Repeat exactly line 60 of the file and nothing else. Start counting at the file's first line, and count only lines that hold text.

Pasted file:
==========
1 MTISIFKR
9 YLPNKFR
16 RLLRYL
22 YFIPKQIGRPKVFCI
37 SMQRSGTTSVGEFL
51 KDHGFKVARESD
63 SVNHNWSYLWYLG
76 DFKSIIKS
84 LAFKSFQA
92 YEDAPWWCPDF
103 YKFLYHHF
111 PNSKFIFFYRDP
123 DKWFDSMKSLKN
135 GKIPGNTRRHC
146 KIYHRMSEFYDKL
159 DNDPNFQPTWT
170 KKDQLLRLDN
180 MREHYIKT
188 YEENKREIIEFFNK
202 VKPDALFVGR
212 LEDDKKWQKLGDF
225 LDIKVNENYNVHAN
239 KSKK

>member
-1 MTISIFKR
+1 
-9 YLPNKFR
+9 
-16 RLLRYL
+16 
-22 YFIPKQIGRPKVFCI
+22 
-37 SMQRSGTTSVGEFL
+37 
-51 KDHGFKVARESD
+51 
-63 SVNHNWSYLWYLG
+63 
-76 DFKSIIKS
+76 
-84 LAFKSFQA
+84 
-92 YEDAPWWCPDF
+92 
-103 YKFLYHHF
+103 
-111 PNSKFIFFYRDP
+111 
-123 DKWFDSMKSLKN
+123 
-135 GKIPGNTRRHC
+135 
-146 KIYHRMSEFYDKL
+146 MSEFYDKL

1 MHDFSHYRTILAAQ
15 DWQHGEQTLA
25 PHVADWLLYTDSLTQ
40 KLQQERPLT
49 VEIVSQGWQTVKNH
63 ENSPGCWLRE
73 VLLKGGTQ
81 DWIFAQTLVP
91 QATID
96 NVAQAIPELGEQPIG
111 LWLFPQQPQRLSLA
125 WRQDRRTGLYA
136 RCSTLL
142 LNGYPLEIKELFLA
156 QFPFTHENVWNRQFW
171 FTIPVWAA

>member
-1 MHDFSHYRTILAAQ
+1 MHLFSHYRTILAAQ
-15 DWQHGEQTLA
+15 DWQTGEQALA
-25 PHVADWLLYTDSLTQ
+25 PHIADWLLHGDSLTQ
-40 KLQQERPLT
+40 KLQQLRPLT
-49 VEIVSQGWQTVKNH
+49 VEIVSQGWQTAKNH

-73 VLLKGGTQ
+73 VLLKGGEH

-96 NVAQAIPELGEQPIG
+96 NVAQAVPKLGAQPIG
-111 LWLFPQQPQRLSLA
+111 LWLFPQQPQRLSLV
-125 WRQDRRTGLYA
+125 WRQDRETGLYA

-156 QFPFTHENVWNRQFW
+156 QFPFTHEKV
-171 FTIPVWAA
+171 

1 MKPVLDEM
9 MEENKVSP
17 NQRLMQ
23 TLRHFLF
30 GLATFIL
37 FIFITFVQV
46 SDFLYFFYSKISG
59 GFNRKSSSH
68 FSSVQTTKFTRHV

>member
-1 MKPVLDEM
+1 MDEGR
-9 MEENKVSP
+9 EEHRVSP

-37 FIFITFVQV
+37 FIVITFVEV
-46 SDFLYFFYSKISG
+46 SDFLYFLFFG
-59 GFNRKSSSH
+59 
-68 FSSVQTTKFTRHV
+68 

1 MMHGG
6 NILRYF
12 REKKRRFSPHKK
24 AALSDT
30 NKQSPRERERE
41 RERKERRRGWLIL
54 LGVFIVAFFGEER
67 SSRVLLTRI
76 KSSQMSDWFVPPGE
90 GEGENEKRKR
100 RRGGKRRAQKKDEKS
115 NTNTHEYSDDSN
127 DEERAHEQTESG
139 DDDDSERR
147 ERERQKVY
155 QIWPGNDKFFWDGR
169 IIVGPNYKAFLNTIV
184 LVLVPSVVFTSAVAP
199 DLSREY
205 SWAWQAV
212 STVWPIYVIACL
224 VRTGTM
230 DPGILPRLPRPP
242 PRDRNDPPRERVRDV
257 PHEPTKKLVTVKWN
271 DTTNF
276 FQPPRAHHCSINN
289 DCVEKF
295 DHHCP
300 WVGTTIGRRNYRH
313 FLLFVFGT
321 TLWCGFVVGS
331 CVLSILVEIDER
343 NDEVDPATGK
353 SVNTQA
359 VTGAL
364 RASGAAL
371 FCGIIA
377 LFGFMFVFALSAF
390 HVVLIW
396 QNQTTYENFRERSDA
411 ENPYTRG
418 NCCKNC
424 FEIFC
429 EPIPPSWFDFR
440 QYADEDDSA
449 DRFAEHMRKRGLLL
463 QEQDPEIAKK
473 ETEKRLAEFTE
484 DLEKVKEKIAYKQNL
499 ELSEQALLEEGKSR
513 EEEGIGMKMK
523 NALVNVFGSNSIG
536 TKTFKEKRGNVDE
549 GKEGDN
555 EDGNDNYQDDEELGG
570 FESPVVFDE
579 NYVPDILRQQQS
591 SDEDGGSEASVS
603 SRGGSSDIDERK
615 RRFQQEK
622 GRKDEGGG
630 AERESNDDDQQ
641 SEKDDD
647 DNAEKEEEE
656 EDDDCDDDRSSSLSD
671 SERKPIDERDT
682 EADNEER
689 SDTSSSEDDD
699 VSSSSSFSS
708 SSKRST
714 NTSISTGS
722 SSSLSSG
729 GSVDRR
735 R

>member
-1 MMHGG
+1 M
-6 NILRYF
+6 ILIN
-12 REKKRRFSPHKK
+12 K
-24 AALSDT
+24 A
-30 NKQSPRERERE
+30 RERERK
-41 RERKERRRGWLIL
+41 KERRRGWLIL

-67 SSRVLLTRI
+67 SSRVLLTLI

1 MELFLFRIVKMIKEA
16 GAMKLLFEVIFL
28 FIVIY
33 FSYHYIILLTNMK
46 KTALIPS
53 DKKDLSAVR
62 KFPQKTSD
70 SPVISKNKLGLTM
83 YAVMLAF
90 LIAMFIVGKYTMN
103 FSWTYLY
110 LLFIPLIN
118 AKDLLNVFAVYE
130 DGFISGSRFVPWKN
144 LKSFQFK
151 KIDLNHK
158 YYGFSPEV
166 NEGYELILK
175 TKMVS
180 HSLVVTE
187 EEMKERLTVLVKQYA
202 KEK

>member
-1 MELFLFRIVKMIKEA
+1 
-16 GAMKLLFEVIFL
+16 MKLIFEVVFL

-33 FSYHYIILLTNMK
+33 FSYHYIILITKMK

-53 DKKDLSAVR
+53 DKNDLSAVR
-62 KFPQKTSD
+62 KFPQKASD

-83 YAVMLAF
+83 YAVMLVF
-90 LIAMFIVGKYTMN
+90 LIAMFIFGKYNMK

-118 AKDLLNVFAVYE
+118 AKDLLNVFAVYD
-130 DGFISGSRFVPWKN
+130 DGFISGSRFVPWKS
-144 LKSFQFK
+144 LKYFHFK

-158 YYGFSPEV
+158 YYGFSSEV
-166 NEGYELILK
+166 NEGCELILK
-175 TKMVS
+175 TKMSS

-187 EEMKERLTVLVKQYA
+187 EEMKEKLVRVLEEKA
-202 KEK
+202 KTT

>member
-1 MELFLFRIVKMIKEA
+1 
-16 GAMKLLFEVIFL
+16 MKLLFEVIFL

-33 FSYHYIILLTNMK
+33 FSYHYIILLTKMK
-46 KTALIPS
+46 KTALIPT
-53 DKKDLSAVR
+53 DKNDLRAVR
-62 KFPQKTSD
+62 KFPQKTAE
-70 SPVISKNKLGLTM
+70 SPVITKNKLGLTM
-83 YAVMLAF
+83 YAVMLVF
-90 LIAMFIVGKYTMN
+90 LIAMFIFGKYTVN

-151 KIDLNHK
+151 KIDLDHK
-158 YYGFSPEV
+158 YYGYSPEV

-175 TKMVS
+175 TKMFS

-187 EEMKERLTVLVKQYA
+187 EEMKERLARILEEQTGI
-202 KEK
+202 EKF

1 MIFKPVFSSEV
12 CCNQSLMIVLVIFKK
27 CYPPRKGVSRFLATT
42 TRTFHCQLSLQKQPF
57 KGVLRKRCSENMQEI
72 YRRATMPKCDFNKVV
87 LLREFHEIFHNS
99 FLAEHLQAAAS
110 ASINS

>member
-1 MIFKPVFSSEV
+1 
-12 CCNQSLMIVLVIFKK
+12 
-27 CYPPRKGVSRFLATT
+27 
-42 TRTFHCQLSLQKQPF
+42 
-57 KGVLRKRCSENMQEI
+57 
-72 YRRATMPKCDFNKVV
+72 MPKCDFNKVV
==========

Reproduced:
63 ENSPGCWLRE